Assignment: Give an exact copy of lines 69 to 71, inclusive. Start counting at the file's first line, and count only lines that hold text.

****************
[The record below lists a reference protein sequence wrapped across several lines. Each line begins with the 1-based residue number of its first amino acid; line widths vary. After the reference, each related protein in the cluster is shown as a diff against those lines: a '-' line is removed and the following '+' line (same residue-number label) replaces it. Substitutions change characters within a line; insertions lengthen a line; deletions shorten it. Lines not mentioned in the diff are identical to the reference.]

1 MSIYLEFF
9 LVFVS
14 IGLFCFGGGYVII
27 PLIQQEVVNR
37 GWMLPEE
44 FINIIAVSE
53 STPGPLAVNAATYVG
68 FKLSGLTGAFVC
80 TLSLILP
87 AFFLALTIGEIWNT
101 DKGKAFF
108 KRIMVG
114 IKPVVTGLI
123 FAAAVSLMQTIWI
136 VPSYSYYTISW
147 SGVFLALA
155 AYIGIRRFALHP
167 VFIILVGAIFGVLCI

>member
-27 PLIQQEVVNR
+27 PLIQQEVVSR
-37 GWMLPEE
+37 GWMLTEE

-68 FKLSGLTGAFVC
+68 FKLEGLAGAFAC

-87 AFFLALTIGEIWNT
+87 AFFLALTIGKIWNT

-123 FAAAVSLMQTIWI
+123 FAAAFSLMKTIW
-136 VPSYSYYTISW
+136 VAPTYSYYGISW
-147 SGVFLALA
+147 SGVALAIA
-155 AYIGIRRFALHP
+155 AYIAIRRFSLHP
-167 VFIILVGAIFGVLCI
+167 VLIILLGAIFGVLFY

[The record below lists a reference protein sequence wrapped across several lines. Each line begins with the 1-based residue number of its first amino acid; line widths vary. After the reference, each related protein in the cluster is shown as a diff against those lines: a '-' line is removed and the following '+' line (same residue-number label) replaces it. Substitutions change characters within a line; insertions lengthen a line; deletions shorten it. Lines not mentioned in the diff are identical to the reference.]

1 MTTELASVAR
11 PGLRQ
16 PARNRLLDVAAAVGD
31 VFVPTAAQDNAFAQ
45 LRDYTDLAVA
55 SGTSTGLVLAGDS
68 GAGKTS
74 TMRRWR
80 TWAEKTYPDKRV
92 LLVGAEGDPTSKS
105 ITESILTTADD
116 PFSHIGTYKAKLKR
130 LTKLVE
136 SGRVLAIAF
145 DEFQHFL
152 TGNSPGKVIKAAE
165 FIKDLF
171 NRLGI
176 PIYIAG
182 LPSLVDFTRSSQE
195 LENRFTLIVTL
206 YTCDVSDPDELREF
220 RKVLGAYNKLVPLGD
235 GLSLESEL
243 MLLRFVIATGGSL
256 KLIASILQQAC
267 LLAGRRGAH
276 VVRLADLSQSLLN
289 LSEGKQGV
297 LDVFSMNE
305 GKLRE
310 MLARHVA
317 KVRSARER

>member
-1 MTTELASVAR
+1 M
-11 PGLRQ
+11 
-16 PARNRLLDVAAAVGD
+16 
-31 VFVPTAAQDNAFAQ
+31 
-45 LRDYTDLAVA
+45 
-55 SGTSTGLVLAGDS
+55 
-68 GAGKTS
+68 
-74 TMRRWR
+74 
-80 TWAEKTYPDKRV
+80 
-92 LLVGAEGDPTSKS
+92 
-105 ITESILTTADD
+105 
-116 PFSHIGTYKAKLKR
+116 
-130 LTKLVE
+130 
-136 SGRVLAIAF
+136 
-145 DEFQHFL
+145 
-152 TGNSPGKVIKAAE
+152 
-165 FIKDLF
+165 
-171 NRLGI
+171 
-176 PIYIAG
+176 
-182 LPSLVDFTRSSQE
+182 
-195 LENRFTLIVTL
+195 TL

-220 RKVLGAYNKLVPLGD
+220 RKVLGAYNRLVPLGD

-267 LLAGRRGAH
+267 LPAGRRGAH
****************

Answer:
297 LDVFSMNE
305 GKLRE
310 MLARHVA